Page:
Philadelphia amps up security for big events in wake of Boston bombings

April 16, 2013 3:44:27 PM PDT
The city is expecting 40,000 people to be lined up for the Broad Street Run in a few weeks. Hundreds of thousands will also flock to the Benjamin Franklin Parkway on the Fourth of July and over the Labor Day weekend.

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It is a security challenge that is taking on new urgency in the wake of the Boston bombings.

"We want to the city of Philadelphia to be an open environment, for everybody to have a good time. So we'll have proper resources in place to manage these events," Philadelphia Police Inspector Walt Smith said.

Whoever set off those bombs in Boston chose a high profile event with a large crowd.

The Broad Street Run fits that bill, as does the July Fourth concert and fireworks on the Parkway.

A similar sized crowd will gather for the Made in America concerts over Labor Day weekend.

They are potential targets that now present a more urgent security challenge in the wake of Boston.

"Everything is reevaluated. Our top commanders and myself get together with my superiors and we put together a plan of action," Philadelphia Police Captain Derek Kephart said.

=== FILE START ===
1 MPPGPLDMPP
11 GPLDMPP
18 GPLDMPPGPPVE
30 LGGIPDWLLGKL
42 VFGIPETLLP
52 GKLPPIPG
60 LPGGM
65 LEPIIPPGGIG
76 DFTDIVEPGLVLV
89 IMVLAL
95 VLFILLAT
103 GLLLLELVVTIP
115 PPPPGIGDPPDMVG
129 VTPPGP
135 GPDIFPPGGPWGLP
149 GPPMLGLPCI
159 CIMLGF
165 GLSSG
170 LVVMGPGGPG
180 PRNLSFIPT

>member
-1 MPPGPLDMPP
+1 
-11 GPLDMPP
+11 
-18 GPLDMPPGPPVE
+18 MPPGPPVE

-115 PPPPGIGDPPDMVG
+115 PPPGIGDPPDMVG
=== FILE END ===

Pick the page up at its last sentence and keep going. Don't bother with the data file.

Inspector Smith will be at the center of that planning.

He's director of the Delaware Valley Intelligence Center, a clearing house for information from multiple sources.

The Real Time Crime Watch Center is part of that network.

The city has hundreds of police surveillance cameras.

In addition, this center can now access hundreds more.

They include SEPTA cameras and cameras at the airport.

They are monitored 24/7, but the staff kicked into high gear after the explosions in Boston yesterday. "We started reaching out to all of our partners, whether it's our state partners, our federal partners, the other fusion centers that are connected to Delaware Valley Intelligence Center, we're trying to gather as much information as possible," Smith said.

The main goal is to prevent a threat to the public, but this high tech gear can also help identify and quickly track down suspects.

"We have all of our critical infrastructure on the big screen, plus high crime areas we monitor daily. When we see a crime happening via our camera system, we report it to the divisional commanders and we take action," Kephart said.

There will be visibly stepped up security, but much of it won't be obvious to the public.


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